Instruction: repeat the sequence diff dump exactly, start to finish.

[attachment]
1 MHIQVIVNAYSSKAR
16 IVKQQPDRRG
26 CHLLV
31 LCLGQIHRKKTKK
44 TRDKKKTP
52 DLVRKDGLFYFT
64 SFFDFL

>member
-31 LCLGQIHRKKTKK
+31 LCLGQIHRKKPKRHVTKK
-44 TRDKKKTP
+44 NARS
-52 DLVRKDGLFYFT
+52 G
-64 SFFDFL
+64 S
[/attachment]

1 MHIQVIVNAYSSKAR
16 IVKQQPDRRG
26 CHLLV
31 LCLGQIHRKKTKK
44 TRDKKKTP
52 DLVRKDGLFYFT
64 SFFDFL

>member
-31 LCLGQIHRKKTKK
+31 LCLGQIHRKKPKRHVTKK
-44 TRDKKKTP
+44 NARS
-52 DLVRKDGLFYFT
+52 G
-64 SFFDFL
+64 S